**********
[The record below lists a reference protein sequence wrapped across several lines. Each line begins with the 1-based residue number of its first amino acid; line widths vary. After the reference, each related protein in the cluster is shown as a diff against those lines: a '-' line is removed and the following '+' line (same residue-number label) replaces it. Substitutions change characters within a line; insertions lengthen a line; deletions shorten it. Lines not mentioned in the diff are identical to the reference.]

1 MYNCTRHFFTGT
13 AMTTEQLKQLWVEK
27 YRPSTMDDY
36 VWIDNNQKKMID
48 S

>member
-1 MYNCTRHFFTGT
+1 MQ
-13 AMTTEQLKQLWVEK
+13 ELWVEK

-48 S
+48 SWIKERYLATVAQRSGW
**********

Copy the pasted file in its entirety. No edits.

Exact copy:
[The record below lists a reference protein sequence wrapped across several lines. Each line begins with the 1-based residue number of its first amino acid; line widths vary. After the reference, each related protein in the cluster is shown as a diff against those lines: a '-' line is removed and the following '+' line (same residue-number label) replaces it. Substitutions change characters within a line; insertions lengthen a line; deletions shorten it. Lines not mentioned in the diff are identical to the reference.]

1 MYNCTRHFFTGT
13 AMTTEQLKQLWVEK
27 YRPSTMDDY
36 VWIDNNQKKMID
48 S

>member
-1 MYNCTRHFFTGT
+1 MQ
-13 AMTTEQLKQLWVEK
+13 ELWVEK

-48 S
+48 SWIKERYLATVAQRSGW